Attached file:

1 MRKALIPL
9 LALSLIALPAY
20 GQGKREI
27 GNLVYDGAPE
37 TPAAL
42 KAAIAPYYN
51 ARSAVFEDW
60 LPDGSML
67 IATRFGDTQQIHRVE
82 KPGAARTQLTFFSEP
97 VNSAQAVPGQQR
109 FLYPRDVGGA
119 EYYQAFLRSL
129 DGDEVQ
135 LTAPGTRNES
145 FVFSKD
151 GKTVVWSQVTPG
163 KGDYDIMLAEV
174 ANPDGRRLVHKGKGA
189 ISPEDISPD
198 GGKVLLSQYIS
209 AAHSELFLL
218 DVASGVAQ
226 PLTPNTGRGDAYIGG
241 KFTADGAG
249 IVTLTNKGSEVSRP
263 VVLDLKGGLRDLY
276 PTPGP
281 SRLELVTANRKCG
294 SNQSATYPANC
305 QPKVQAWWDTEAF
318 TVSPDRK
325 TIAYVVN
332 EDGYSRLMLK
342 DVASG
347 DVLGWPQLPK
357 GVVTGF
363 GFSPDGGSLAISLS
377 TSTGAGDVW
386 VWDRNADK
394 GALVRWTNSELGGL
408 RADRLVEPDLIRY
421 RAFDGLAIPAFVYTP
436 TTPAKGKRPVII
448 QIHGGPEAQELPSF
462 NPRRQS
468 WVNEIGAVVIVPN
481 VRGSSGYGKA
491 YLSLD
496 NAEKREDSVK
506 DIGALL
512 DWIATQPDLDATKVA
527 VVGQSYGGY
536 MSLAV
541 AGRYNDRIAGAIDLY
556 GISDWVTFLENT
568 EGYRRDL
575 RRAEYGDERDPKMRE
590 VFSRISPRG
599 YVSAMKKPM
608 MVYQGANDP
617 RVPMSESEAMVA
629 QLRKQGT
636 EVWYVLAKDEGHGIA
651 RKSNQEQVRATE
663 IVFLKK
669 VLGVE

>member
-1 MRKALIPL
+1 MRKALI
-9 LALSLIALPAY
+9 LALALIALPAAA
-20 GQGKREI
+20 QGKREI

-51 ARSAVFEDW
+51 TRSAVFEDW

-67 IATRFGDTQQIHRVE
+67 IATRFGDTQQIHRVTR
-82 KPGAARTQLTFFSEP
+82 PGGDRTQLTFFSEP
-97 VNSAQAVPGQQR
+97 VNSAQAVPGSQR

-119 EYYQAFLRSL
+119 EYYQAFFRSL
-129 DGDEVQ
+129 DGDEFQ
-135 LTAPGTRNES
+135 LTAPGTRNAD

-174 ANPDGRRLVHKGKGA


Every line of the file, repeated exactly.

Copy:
1 MRKALIPL
9 LALSLIALPAY
20 GQGKREI
27 GNLVYDGAPE
37 TPAAL
42 KAAIAPYYN
51 ARSAVFEDW
60 LPDGSML
67 IATRFGDTQQIHRVE
82 KPGAARTQLTFFSEP
97 VNSAQAVPGQQR
109 FLYPRDVGGA
119 EYYQAFLRSL
129 DGDEVQ
135 LTAPGTRNES
145 FVFSKD
151 GKTVVWSQVTPG
163 KGDYDIMLAEV
174 ANPDGRRLVHKGKGA
189 ISPEDISPD
198 GGKVLLSQYIS
209 AAHSELFLL
218 DVASGVAQ
226 PLTPNTGRGDAYIGG
241 KFTADGAG
249 IVTLTNKGSEVSRP
263 VVLDLKGGLRDLY
276 PTPGP
281 SRLELVTANRKCG
294 SNQSATYPANC
305 QPKVQAWWDTEAF
318 TVSPDRK
325 TIAYVVN
332 EDGYSRLMLK
342 DVASG
347 DVLGWPQLPK
357 GVVTGF
363 GFSPDGGSLAISLS
377 TSTGAGDVW
386 VWDRNADK
394 GALVRWTNSELGGL
408 RADRLVEPDLIRY
421 RAFDGLAIPAFVYTP
436 TTPAKGKRPVII
448 QIHGGPEAQELPSF
462 NPRRQS
468 WVNEIGAVVIVPN
481 VRGSSGYGKA
491 YLSLD
496 NAEKREDSVK
506 DIGALL
512 DWIATQPDLDATKVA
527 VVGQSYGGY
536 MSLAV
541 AGRYNDRIAGAIDLY
556 GISDWVTFLENT
568 EGYRRDL
575 RRAEYGDERDPKMRE
590 VFSRISPRG
599 YVSAMKKPM
608 MVYQGANDP
617 RVPMSESEAMVA
629 QLRKQGT
636 EVWYVLAKDEGHGIA
651 RKSNQEQVRATE
663 IVFLKK
669 VLGVE

>member
-1 MRKALIPL
+1 MRKALI
-9 LALSLIALPAY
+9 LALALIALPAAA
-20 GQGKREI
+20 QGKREI

-51 ARSAVFEDW
+51 TRSAVFEDW

-67 IATRFGDTQQIHRVE
+67 IATRFGDTQQIHRVTR
-82 KPGAARTQLTFFSEP
+82 PGGDRTQLTFFSEP
-97 VNSAQAVPGQQR
+97 VNSAQAVPGSQR

-119 EYYQAFLRSL
+119 EYYQAFFRSL
-129 DGDEVQ
+129 DGDEFQ
-135 LTAPGTRNES
+135 LTAPGTRNAD

-174 ANPDGRRLVHKGKGA